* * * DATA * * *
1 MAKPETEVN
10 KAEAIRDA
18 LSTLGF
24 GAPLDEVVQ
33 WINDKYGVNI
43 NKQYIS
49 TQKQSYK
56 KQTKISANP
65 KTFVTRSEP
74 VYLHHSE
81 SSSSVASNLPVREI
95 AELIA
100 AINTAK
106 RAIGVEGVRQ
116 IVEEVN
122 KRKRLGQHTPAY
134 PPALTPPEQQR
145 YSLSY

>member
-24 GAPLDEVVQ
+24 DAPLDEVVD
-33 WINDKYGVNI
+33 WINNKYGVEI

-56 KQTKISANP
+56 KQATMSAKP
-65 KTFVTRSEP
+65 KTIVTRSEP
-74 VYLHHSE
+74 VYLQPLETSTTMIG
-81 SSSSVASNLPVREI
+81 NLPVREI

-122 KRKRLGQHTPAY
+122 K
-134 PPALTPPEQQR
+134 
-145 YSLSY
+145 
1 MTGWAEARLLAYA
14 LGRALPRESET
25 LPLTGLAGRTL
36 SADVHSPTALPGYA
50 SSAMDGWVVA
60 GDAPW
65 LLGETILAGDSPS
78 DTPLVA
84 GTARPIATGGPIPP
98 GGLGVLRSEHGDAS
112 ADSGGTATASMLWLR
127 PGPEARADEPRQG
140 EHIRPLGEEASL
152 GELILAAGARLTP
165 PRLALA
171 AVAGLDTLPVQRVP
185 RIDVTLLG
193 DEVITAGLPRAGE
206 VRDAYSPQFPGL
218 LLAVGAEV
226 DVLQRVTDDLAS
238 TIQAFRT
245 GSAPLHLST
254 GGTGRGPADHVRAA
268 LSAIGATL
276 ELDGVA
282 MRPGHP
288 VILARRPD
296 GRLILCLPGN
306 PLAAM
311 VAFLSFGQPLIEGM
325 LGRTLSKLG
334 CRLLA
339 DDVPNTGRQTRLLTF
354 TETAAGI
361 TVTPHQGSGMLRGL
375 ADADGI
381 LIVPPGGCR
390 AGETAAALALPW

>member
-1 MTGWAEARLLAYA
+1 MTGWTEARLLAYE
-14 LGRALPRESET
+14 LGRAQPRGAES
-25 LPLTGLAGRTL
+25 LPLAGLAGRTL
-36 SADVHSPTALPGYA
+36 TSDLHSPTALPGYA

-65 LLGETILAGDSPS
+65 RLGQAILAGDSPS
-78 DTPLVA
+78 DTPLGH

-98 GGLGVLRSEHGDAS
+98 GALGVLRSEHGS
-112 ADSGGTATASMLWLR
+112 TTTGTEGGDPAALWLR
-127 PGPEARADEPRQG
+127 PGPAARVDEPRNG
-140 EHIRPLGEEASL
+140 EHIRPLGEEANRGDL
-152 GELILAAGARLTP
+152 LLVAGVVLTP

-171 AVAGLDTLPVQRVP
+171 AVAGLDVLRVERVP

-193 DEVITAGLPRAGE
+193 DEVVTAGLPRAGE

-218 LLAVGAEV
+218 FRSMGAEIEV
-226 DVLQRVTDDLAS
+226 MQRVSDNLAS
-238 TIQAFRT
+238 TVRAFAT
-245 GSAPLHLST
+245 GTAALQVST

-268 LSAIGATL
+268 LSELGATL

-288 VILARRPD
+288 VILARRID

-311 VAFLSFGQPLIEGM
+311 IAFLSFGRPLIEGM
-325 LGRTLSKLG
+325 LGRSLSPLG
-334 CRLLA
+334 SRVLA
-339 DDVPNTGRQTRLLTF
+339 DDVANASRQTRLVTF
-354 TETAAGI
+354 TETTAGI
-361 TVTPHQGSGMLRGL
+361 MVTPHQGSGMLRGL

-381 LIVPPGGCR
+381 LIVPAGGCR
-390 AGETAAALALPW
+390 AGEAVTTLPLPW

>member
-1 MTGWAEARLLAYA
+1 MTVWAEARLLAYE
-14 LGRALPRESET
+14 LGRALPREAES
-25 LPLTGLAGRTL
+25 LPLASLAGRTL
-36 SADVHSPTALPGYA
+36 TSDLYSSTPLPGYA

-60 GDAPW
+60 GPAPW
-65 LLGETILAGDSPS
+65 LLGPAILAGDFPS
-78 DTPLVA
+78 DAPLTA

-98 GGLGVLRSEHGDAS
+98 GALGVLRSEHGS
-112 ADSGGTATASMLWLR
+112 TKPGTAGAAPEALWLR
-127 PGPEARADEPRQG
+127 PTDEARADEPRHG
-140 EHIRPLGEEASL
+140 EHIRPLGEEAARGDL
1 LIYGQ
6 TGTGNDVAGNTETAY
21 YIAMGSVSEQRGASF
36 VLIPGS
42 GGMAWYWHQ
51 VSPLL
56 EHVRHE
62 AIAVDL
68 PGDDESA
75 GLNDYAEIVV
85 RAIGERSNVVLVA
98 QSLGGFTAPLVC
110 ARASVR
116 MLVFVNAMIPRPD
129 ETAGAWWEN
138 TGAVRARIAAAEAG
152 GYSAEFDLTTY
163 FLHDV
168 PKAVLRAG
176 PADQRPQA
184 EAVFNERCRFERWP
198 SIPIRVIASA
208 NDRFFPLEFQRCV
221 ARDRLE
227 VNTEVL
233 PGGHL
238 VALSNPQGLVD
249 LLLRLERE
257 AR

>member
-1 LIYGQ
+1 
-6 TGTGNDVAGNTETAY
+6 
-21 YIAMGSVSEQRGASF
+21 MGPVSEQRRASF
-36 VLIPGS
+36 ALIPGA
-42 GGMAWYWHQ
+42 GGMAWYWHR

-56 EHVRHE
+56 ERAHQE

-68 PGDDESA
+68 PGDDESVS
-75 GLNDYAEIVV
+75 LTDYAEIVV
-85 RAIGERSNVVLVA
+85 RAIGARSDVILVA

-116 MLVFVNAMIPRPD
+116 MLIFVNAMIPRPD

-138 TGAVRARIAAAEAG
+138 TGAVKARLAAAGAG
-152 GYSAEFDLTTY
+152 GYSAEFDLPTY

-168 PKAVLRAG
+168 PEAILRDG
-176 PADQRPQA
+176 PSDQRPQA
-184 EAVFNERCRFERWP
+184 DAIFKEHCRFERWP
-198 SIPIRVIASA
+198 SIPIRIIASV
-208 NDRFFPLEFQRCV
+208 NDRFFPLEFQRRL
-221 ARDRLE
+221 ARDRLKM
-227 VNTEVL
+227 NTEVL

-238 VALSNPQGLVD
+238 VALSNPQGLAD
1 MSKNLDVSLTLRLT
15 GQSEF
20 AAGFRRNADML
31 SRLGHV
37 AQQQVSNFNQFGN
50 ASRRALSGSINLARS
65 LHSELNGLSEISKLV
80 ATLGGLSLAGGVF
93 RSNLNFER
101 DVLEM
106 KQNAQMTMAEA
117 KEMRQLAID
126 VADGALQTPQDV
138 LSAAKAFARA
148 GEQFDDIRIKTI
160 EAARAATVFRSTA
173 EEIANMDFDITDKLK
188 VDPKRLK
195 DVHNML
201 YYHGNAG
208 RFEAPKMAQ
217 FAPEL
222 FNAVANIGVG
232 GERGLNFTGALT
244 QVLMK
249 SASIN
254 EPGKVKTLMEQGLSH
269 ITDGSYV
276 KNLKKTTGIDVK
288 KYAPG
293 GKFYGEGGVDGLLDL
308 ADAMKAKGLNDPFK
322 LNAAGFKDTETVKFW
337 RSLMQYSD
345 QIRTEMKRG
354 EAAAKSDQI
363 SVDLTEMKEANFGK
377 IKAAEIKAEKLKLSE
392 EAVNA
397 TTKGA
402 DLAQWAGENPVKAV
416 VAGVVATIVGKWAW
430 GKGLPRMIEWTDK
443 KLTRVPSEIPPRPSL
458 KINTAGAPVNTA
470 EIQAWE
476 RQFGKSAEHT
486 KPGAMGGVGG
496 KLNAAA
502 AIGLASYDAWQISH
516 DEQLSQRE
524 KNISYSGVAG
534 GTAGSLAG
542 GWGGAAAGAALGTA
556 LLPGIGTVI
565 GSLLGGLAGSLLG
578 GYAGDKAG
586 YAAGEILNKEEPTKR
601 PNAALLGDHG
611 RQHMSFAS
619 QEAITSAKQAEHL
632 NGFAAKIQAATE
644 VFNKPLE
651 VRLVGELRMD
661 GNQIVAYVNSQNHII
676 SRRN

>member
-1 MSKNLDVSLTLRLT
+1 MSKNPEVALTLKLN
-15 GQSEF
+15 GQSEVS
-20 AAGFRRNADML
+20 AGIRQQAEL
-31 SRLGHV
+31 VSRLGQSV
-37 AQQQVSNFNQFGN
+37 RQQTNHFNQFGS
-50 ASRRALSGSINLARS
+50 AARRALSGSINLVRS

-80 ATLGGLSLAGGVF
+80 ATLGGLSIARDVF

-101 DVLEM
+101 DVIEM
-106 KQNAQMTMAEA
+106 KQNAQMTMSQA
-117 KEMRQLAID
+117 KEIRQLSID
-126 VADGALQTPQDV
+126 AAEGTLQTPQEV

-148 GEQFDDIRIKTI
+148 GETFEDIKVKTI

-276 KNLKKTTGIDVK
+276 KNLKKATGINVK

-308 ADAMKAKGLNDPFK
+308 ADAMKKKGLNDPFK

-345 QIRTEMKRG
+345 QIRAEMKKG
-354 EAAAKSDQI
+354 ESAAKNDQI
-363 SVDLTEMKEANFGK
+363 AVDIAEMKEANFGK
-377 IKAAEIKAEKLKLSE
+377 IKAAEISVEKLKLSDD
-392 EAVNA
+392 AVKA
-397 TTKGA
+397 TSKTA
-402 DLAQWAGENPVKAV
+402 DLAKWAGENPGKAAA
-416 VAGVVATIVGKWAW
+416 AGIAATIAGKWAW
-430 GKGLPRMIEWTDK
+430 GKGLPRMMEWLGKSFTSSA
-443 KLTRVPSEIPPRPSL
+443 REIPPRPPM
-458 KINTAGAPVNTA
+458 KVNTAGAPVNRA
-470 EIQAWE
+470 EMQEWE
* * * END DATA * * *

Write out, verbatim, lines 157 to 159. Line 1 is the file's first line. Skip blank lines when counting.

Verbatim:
21 YIAMGSVSEQRGASF
36 VLIPGS
42 GGMAWYWHQ